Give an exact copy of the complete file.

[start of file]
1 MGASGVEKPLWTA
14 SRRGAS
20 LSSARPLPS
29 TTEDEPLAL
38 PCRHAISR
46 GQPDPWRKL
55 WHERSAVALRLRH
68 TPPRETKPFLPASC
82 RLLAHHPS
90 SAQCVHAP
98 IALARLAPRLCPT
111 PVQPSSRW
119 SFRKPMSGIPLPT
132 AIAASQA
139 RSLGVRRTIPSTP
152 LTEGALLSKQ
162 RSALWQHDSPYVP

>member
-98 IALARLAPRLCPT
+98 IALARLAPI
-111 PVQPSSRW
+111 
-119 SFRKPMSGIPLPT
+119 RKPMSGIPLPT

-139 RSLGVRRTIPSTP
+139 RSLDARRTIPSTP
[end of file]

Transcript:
1 MGASGVEKPLWTA
14 SRRGAS
20 LSSARPLPS
29 TTEDEPLAL
38 PCRHAISR
46 GQPDPWRKL
55 WHERSAVALRLRH
68 TPPRETKPFLPASC
82 RLLAHHPS
90 SAQCVHAP
98 IALARLAPRLCPT
111 PVQPSSRW
119 SFRKPMSGIPLPT
132 AIAASQA
139 RSLGVRRTIPSTP
152 LTEGALLSKQ
162 RSALWQHDSPYVP

>member
-98 IALARLAPRLCPT
+98 IALARLAPI
-111 PVQPSSRW
+111 
-119 SFRKPMSGIPLPT
+119 RKPMSGIPLPT

-139 RSLGVRRTIPSTP
+139 RSLDARRTIPSTP